“Despite an exceptionally challenging fundraising climate, the funding Guesty has raised is a vote of confidence in the travel and short-term rental ecosystem,” said co-founder and CEO Amiad Soto.

Customers use Guesty to take bookings and payments directly and via Airbnb, Vrbo, Expedia, Booking.com, and other online travel agencies. The platform helps streamline the process of communicating with guests and handling housekeeping and other operational tasks.

The company will use some of the capital to make acquisitions and expand into unspecified new business verticals. Its executives believe that, as short-term rental managers become more professionalized and grow in size, they will outsource more tasks to tech vendors. They argue that this dynamic will lead to industry consolidation. For context, Skift Research subscribers can read Skift Research’s hospitality reports.

Guesty was part of the winter 2014 class at Y Combinator. One of the things the accelerator’s mentors taught Guesty’s founders was to focus on creating a small fan base of dedicated customers and super-serving them before scaling. Soto credits focus on polishing the product for the edge the company has had over rivals.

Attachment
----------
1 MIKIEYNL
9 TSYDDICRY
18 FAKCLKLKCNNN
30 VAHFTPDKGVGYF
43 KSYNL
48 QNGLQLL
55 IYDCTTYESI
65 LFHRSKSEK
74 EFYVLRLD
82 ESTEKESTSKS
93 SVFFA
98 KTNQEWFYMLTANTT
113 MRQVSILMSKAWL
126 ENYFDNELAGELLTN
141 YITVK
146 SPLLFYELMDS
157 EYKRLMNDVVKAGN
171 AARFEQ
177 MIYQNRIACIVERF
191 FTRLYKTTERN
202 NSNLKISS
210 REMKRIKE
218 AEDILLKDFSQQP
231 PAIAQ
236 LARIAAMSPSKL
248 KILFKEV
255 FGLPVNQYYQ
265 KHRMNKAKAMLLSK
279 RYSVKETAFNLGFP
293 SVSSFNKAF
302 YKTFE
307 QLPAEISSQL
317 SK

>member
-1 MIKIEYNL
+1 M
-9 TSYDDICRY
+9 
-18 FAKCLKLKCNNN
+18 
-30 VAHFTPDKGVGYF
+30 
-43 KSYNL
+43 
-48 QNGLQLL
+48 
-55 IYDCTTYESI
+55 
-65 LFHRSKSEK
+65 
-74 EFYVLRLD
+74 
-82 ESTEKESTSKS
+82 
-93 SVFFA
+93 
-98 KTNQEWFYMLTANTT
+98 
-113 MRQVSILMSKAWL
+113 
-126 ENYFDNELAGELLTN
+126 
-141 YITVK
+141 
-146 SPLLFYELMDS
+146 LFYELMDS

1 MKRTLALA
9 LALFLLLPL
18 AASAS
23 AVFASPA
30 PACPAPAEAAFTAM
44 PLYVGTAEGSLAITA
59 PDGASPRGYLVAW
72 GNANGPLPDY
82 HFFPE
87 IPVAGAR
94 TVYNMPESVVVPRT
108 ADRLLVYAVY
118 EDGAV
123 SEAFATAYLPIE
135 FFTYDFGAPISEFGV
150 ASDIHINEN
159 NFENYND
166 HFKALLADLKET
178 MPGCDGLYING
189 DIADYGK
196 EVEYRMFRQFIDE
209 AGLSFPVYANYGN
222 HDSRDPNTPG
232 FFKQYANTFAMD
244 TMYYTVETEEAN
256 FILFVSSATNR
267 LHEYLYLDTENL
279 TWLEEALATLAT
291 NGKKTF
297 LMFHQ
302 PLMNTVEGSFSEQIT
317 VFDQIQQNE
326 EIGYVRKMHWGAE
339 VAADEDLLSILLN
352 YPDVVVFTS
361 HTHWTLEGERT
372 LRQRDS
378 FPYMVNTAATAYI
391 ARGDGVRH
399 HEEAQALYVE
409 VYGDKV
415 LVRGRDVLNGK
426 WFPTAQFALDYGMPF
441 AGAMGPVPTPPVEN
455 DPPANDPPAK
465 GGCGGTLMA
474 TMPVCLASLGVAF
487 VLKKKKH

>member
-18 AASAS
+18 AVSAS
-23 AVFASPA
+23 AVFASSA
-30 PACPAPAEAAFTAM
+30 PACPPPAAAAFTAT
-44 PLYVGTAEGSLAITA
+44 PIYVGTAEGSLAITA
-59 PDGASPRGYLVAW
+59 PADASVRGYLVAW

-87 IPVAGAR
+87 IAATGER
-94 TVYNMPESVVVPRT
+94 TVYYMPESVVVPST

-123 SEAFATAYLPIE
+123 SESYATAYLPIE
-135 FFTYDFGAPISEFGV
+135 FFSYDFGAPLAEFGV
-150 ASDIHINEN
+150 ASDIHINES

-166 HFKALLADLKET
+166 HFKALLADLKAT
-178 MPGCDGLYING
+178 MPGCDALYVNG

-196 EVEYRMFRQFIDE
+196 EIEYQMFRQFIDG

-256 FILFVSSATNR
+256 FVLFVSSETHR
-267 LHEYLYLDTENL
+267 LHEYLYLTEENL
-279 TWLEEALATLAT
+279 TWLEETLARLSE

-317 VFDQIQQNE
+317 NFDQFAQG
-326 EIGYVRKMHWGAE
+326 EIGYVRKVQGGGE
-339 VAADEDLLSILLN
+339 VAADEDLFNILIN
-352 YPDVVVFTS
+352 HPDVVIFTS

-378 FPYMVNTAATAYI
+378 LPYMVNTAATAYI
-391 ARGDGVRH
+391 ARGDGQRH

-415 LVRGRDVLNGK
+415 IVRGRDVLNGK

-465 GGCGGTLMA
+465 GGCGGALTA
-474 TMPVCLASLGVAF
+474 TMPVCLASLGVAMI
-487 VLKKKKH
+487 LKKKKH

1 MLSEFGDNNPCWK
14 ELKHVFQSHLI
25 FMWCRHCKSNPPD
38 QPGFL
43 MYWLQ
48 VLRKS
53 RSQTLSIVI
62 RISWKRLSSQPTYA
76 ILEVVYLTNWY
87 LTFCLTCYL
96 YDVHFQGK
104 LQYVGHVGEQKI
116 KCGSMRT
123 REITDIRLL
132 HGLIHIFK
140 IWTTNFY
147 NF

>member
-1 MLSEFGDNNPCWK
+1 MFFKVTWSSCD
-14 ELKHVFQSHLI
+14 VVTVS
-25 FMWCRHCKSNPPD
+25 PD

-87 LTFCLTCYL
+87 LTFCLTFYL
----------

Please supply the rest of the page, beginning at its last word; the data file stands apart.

Startups

Travel Startup Boatsetter Raises $38 Million

2 months ago

Boatsetter, which offers more than 50,000 personal watercraft for rental along with activities like wakeboarding, said on Monday it had raised $38 million in Series B funding.

Level Equity participated in the round. The same firm recently helped vacation rental property manager Vacasa go from startup to public company.

The Miami-based Boatsetter believes it can do for boating what Airbnb did for short-term rental apartments.

“By making it simple and worry-free to book an experience through Boatsetter, we’ve been able to welcome hundreds of thousands of new boaters onto the water for the very first time,” said Jaclyn Baumgarten, co-founder and CEO of Boatsetter.